MINNEAPOLIS –Kendrick Castillo, the 18-year-old hero who charged a shooter at his suburban Denver high school in May to save the lives of his classmates this year, was posthumously named a Knight of Columbus at the organization’s Supreme Convention in Minneapolis. Castillo’s parents were also presented the Caritas Medal, the second-highest honor of the Knights of Columbus.
Castillo was the only student to die in the shooting that day at STEM School Highlands Ranch. Kendrick’s father is an active member of the Knights, the world’s largest Catholic fraternal organization, and Kendrick planned to join the Knights following his high school graduation. Kendrick’s parents, John and Maria Castillo, accepted the Caritas Medal on his behalf. Kendrick is just the fourth recipient of the award, which was created in 2013 to recognize extraordinary acts of charity and service.
After remarking on the heroism of Kendrick’s actions in an address to more than 2,000 convention attendees, Knights of Columbus Supreme Knight Carl A. Anderson asked the audience if they agreed that Castillo should be granted full membership in the organization. The decision to affirm this proposal was unanimous.
WATCH AS KENDRICK IS NAMED A KNIGHT OF COLUMBUS
“We have made a momentous decision,” said Anderson. “Kendrick wanted to join the Knights of Columbus to be more like us. By your acclamation, you have told the world that we want to be more like him.”
At that moment, Kendrick became a Knight like his father, who is a member of Southwest Denver Council 4844. It is a rare occurrence for an individual to be granted membership posthumously and has happened less than a handful of times in the 137 years since the organization was founded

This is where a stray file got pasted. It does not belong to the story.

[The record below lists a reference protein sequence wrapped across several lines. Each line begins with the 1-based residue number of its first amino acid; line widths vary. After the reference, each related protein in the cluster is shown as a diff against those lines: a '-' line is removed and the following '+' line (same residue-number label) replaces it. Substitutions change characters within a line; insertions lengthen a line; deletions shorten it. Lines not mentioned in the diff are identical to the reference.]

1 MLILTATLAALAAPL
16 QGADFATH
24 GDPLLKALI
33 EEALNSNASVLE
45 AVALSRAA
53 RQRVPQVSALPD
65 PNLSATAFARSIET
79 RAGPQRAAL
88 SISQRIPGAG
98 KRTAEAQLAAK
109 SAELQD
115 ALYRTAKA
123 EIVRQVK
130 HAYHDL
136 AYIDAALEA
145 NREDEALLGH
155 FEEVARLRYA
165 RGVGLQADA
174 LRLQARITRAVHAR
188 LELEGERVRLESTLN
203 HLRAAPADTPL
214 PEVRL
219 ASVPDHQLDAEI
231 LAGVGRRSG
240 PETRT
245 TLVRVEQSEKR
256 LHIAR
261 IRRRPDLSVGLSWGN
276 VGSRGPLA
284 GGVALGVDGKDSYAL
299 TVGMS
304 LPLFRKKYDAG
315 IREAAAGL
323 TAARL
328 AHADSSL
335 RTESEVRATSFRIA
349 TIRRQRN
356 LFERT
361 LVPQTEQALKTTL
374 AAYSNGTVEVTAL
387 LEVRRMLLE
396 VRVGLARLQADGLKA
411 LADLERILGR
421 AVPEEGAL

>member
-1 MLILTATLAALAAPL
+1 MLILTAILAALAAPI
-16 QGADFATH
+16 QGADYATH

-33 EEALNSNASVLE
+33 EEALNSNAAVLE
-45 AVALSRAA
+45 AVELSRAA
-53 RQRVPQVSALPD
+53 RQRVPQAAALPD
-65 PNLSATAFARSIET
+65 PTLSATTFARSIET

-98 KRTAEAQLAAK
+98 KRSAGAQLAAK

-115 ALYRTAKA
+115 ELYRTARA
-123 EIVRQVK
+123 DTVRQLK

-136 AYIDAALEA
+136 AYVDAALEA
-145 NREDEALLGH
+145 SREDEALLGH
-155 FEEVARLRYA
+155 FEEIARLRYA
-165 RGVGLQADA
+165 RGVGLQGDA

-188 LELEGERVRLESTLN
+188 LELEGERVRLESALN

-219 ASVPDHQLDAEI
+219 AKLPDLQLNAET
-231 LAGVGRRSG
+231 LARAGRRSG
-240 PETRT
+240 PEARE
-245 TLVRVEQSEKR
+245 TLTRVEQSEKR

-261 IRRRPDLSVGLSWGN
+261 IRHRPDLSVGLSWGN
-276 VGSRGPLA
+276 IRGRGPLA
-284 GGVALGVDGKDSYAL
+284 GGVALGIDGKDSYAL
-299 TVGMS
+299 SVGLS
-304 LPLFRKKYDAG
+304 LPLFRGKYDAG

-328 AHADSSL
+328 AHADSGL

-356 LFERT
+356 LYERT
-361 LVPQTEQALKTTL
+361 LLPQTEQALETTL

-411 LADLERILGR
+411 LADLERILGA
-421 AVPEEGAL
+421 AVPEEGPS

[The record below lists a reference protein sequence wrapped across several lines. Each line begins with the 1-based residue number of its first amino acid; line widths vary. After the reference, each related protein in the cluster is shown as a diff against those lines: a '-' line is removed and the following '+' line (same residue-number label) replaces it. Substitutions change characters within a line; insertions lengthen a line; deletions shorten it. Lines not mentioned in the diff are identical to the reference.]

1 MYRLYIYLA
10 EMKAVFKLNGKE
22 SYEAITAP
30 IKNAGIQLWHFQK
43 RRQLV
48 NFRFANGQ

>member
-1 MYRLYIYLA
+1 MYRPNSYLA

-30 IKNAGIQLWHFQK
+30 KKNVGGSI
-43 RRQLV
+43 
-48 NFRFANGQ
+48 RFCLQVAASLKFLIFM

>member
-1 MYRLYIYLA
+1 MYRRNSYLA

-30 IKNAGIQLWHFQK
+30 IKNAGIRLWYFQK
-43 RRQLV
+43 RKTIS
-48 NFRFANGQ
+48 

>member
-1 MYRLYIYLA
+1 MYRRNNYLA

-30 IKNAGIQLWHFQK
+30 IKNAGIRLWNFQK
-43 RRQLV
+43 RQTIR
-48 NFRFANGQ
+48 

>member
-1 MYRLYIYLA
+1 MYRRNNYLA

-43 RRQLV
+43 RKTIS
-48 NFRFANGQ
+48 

John Castillo said of his son, “Kendrick wanted to be a Knight because of what he experienced growing up and knowing the good that they did. Without a doubt, Kendrick loved being in the Church, ushering and serving the community.”
Later Tuesday evening, Kendrick’s family was also presented with the Caritas award, a medal featuring an image of the Good Samaritan, which was established by the Knights of Columbus Board of Directors in 2013.
“This award recognizes those who most profoundly embrace our Order’s principle of Charity in their service and sacrifice for others,” said Anderson.
Previous recipients of the award include Paul and Jacob Cortez, a father-son rescue team who took action to save countless lives during Hurricane Harvey; Msgr. Enrique Glennie Grau, rector of Our Lady of Guadalupe Basilica in Mexico City; and Msgr. Robert Weiss, pastor of St. Rose of Lima Church and St. Virgilius Knights of Columbus Council 185 of Newtown, Conn., for their work in the aftermath of the Sandy Hook School shooting.
About the Knights of Columbus
The Knights of Columbus is a fraternity of Catholic men striving to better ourselves and our world by building a bridge back to faith, assisting the sick and disabled, and protecting those who can’t protect themselves—whether they are next door or around the world. In the Knights’ 2018 business year, which ended June 30, the organization gave $185.7 million to charity and donated 76.7 million hours of hands-on service.
The Knights’ nearly two million members come from many places, backgrounds and stages in their lives but share a commitment to investing their time, efforts and resources into activities that reflect their faith and values.
The Knights of Columbus is also a top-rated Fortune 1000 fraternal benefits society that offers insurance, which grew out of our founding in 1882 by Venerable Father Michael J. McGivney who sought to ensure the protection and care of members’ families. For more information, visit www.kofc.org.
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